From "Dealing With Dropouts," a publication of the U.S. Department of Education:

In one U.S. Department of Education survey of students from the class of 1980, the largest number of dropouts said they left school because of poor grades. Other key reasons, in this order, were that they didn't like school, preferred to work, got married or planned to, couldn't get along with their teachers, got pregnant, had to support families, or were expelled.

Dropouts surveyed last year in San Diego described school-related factors that led to their decision. Their responses are typical of what one hears from dropouts throughout the nation:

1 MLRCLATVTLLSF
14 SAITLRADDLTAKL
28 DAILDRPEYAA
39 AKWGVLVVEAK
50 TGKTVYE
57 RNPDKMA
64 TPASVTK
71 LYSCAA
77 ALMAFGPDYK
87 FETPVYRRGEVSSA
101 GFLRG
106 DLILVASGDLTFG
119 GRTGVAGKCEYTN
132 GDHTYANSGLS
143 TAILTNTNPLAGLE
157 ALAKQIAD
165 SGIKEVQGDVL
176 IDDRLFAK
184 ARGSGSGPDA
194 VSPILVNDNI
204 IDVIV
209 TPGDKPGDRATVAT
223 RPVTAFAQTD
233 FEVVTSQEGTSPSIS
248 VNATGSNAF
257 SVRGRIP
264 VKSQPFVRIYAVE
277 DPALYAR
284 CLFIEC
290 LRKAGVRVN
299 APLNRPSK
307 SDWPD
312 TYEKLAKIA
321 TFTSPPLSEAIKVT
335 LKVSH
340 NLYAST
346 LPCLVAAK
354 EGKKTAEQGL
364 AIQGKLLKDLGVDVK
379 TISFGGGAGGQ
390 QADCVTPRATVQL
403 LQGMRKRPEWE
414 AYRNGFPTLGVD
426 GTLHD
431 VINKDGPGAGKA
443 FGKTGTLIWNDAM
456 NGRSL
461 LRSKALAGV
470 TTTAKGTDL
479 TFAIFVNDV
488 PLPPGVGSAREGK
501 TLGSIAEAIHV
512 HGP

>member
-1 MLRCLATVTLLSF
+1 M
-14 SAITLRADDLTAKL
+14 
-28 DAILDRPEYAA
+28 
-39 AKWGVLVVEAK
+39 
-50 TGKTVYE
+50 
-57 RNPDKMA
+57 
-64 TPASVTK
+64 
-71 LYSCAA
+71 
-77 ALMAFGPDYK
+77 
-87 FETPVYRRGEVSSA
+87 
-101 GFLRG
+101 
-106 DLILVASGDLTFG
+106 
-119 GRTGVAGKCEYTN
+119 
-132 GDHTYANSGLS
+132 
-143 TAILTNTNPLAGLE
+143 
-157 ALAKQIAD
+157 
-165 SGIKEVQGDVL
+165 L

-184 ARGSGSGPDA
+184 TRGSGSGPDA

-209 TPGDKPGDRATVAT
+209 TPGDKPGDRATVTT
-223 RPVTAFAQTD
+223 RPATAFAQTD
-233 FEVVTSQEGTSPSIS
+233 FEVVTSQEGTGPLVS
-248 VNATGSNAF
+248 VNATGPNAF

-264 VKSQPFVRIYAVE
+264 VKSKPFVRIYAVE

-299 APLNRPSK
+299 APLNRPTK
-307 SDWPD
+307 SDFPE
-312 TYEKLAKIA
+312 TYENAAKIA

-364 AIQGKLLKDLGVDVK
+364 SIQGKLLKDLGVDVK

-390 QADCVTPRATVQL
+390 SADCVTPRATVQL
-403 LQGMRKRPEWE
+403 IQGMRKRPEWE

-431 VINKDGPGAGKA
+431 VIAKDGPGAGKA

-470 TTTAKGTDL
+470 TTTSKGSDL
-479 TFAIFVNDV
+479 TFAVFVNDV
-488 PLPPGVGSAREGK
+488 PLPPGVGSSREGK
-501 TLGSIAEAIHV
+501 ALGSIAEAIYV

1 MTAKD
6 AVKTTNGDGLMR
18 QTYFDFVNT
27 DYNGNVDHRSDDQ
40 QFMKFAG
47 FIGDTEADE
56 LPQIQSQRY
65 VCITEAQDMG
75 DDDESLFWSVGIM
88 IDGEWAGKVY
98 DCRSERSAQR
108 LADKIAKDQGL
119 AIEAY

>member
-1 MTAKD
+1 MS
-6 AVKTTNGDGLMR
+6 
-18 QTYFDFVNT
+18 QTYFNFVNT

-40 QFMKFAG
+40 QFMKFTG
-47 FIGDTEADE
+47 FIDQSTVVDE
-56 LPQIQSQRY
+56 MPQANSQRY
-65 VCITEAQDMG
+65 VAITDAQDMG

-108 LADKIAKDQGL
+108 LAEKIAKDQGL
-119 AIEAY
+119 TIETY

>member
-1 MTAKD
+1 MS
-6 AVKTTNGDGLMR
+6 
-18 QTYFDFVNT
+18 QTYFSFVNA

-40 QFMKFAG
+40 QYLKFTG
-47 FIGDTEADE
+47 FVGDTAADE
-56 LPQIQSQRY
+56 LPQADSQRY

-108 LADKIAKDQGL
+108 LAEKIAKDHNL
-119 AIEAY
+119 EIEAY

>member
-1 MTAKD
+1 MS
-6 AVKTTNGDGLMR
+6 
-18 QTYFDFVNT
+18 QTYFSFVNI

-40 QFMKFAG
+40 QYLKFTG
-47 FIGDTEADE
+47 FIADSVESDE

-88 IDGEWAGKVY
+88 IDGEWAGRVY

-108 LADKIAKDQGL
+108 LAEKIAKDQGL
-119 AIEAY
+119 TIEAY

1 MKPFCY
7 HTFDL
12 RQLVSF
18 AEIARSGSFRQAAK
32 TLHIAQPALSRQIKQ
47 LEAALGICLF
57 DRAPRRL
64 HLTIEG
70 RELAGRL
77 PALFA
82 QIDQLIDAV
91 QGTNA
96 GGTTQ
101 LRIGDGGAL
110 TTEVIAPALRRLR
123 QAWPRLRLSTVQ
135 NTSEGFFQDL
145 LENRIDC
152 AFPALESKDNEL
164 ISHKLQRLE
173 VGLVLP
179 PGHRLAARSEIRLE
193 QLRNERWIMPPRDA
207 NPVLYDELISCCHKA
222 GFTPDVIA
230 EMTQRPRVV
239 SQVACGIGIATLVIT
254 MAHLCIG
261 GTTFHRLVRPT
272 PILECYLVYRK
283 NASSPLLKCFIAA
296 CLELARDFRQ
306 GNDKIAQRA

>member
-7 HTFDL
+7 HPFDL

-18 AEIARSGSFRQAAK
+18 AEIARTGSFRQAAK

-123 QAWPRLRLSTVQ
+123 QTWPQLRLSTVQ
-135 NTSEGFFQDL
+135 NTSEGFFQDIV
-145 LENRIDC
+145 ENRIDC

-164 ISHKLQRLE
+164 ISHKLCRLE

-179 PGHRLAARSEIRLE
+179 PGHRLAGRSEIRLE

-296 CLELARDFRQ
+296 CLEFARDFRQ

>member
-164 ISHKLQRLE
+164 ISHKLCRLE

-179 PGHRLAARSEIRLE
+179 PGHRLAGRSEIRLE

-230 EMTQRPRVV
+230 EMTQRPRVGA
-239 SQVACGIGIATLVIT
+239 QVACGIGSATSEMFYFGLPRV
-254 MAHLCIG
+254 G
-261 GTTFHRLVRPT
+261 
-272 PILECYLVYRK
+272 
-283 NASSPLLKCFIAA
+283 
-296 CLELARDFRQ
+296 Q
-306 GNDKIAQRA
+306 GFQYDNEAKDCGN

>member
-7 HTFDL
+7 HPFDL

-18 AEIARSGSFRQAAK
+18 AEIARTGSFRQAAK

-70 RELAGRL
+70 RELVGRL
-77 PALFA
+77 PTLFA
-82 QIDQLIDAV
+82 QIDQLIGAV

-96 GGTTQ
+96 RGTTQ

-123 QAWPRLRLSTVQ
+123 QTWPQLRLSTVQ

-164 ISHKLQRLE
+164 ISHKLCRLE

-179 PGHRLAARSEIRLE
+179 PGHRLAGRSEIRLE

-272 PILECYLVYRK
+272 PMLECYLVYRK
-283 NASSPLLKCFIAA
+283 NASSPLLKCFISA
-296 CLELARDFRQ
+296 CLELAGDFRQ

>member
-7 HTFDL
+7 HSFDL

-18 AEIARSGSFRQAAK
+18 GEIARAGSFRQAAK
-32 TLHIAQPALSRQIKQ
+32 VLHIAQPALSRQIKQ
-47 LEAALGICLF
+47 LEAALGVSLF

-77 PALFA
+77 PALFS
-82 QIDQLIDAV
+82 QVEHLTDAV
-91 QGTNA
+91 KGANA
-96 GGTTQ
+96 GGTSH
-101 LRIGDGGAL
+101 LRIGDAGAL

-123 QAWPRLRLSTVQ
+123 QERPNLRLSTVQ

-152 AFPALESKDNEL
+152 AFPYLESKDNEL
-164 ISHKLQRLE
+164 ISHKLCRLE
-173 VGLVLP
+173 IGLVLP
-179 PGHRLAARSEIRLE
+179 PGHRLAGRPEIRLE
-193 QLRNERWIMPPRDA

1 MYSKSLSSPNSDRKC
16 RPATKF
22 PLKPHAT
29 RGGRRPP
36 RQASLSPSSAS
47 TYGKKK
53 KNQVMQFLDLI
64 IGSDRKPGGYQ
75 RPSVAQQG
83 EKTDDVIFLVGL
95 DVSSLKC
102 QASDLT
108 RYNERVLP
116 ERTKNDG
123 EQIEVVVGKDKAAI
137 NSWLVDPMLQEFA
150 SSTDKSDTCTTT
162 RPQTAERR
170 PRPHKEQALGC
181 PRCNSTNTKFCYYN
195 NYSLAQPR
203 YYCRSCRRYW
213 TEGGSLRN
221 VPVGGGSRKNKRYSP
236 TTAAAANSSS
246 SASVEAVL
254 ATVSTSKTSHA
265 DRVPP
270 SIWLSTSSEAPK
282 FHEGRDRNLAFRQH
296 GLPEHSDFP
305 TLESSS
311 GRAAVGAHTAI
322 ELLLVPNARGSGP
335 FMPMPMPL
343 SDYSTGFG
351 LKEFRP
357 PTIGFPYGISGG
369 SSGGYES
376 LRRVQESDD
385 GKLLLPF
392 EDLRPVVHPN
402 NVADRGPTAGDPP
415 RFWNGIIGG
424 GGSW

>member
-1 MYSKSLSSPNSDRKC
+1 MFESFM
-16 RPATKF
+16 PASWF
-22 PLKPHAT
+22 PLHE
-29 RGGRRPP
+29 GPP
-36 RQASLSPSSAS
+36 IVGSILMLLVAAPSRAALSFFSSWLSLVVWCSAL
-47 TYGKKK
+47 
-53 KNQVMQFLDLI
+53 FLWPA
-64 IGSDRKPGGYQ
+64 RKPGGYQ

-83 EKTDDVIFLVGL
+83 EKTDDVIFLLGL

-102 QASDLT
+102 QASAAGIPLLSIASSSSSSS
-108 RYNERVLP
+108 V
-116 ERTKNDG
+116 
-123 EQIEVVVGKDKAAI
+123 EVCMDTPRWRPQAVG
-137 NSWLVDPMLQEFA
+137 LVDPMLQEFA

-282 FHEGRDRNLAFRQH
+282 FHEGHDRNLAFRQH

"I left because of overall boredom. I wanted to get on with my life."

"The teachers and counselors told me I was stupid."

"Not much individual help."

"I needed more challenging classes."

"I didn't like {the school}. I hated it there. It felt like a dummy zoo."

The dropouts also suggested what the district could have done to retain them in school:

"More understanding by teachers."

"Teachers could have been more helpful."

"Needed more support from teachers."

"Work at my own speed."

"Classes are too big."

"{School} should be set up to help the student prepare for their {sic} future. Get a good job."

"Have stronger discipline -- more consistent."

A survey of Detroit dropouts suggests that peer pressure may push at-risk students out of the schoolhouse door: One-half of those who dropped out reported that one or more of their close friends had also left school prematurely.